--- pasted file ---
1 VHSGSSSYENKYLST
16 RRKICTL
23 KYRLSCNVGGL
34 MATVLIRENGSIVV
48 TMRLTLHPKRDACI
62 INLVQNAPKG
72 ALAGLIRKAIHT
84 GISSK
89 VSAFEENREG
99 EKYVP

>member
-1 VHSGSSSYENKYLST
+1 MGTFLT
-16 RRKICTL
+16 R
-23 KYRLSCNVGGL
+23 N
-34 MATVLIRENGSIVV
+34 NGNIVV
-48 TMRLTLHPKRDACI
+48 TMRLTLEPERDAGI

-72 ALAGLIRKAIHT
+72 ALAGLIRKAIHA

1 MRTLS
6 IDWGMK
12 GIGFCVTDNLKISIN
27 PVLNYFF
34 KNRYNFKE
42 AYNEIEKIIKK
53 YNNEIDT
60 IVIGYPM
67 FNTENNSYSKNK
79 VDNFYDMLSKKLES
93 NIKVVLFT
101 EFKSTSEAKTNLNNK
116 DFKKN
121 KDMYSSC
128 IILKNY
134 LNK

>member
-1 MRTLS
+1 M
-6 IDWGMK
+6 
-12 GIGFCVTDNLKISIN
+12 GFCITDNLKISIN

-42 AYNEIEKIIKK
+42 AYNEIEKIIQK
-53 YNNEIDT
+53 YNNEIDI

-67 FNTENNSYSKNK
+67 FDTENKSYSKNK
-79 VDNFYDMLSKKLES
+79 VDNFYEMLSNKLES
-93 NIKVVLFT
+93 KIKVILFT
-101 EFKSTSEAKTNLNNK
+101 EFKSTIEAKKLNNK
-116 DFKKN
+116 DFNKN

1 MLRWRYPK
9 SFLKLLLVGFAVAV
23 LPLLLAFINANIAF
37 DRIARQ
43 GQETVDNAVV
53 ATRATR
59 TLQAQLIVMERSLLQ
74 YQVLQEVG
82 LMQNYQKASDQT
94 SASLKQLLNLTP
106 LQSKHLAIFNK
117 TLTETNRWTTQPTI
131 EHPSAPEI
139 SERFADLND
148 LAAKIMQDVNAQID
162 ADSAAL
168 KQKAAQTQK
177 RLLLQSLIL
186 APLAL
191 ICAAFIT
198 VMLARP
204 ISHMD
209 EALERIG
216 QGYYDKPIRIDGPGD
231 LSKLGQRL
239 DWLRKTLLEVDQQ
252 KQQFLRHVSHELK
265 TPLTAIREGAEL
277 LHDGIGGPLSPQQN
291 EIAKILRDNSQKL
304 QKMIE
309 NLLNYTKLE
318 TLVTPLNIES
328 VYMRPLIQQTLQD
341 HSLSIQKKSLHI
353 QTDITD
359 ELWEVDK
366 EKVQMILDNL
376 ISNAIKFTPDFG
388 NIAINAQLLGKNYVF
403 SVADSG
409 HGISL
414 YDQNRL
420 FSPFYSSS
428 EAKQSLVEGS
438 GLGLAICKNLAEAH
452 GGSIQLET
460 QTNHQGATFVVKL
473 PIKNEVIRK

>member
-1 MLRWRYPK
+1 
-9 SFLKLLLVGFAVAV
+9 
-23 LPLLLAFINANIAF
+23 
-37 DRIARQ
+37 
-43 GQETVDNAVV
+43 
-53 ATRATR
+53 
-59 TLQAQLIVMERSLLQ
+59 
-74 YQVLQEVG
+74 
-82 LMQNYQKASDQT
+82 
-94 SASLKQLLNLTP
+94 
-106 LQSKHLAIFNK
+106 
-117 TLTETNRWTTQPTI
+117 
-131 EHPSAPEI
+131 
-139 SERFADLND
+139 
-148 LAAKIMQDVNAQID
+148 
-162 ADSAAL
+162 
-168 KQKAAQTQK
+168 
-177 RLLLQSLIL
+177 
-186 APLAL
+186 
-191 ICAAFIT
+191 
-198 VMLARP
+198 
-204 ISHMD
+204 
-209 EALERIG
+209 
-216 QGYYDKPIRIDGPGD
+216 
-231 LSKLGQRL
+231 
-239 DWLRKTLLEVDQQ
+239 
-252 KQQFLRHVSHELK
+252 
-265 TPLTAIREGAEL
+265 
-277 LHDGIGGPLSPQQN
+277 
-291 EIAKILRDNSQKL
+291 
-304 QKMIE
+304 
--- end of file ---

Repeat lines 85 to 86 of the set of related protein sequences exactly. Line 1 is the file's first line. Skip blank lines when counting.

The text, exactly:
231 LSKLGQRL
239 DWLRKTLLEVDQQ